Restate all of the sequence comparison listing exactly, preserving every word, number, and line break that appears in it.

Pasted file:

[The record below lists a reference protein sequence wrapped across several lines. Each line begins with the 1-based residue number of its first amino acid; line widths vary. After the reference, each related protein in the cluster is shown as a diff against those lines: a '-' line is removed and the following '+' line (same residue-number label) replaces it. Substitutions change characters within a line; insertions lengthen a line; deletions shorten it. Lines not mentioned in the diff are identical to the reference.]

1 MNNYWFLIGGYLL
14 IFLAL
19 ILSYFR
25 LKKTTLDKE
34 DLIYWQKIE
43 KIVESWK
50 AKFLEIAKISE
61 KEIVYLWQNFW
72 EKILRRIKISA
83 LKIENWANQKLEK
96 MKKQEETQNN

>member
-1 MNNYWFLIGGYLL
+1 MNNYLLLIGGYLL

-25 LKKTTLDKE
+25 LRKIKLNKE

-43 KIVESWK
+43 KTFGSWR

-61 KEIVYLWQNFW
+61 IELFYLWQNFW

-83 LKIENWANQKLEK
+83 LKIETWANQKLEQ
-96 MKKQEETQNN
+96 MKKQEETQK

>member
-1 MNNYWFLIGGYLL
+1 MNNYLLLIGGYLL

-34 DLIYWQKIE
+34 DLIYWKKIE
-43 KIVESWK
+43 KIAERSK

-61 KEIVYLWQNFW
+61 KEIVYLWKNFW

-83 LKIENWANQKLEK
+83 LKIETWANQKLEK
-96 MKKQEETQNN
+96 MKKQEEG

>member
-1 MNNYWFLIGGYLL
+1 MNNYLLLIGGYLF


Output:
[The record below lists a reference protein sequence wrapped across several lines. Each line begins with the 1-based residue number of its first amino acid; line widths vary. After the reference, each related protein in the cluster is shown as a diff against those lines: a '-' line is removed and the following '+' line (same residue-number label) replaces it. Substitutions change characters within a line; insertions lengthen a line; deletions shorten it. Lines not mentioned in the diff are identical to the reference.]

1 MNNYWFLIGGYLL
14 IFLAL
19 ILSYFR
25 LKKTTLDKE
34 DLIYWQKIE
43 KIVESWK
50 AKFLEIAKISE
61 KEIVYLWQNFW
72 EKILRRIKISA
83 LKIENWANQKLEK
96 MKKQEETQNN

>member
-1 MNNYWFLIGGYLL
+1 MNNYLLLIGGYLL

-25 LKKTTLDKE
+25 LRKIKLNKE

-43 KIVESWK
+43 KTFGSWR

-61 KEIVYLWQNFW
+61 IELFYLWQNFW

-83 LKIENWANQKLEK
+83 LKIETWANQKLEQ
-96 MKKQEETQNN
+96 MKKQEETQK

>member
-1 MNNYWFLIGGYLL
+1 MNNYLLLIGGYLL

-34 DLIYWQKIE
+34 DLIYWKKIE
-43 KIVESWK
+43 KIAERSK

-61 KEIVYLWQNFW
+61 KEIVYLWKNFW

-83 LKIENWANQKLEK
+83 LKIETWANQKLEK
-96 MKKQEETQNN
+96 MKKQEEG

>member
-1 MNNYWFLIGGYLL
+1 MNNYLLLIGGYLF